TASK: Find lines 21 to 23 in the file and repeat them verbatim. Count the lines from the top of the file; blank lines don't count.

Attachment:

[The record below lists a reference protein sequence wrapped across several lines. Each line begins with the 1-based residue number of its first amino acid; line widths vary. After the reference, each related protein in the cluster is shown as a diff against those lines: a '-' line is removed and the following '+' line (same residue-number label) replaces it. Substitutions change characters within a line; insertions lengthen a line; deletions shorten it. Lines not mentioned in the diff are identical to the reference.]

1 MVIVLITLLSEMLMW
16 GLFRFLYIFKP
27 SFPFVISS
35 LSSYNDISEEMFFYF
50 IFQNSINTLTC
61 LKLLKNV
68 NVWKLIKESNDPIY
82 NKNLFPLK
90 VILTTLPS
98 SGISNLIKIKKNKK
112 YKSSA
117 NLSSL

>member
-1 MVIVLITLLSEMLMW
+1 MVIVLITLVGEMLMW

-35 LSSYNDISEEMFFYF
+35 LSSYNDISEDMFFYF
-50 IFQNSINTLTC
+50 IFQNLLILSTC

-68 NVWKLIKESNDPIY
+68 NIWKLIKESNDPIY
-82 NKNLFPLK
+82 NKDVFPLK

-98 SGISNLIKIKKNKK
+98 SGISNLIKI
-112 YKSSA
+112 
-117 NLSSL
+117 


-68 NVWKLIKESNDPIY
+68 NIWKLIKESNDPIY
-82 NKNLFPLK